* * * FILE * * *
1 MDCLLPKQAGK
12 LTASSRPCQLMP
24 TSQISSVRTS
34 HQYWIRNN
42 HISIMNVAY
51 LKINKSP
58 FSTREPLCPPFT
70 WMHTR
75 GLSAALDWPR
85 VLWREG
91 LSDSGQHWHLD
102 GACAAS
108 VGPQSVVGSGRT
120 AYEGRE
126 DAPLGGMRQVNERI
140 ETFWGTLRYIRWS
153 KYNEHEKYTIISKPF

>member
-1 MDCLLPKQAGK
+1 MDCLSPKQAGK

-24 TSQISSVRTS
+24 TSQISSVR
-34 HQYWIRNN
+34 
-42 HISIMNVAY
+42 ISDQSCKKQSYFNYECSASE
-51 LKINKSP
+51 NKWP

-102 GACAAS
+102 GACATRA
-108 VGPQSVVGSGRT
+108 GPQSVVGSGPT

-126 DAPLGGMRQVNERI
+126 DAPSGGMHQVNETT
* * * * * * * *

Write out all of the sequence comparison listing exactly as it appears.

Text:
1 MDCLLPKQAGK
12 LTASSRPCQLMP
24 TSQISSVRTS
34 HQYWIRNN
42 HISIMNVAY
51 LKINKSP
58 FSTREPLCPPFT
70 WMHTR
75 GLSAALDWPR
85 VLWREG
91 LSDSGQHWHLD
102 GACAAS
108 VGPQSVVGSGRT
120 AYEGRE
126 DAPLGGMRQVNERI
140 ETFWGTLRYIRWS
153 KYNEHEKYTIISKPF

>member
-1 MDCLLPKQAGK
+1 MDCLSPKQAGK

-24 TSQISSVRTS
+24 TSQISSVR
-34 HQYWIRNN
+34 
-42 HISIMNVAY
+42 ISDQSCKKQSYFNYECSASE
-51 LKINKSP
+51 NKWP

-102 GACAAS
+102 GACATRA
-108 VGPQSVVGSGRT
+108 GPQSVVGSGPT

-126 DAPLGGMRQVNERI
+126 DAPSGGMHQVNETT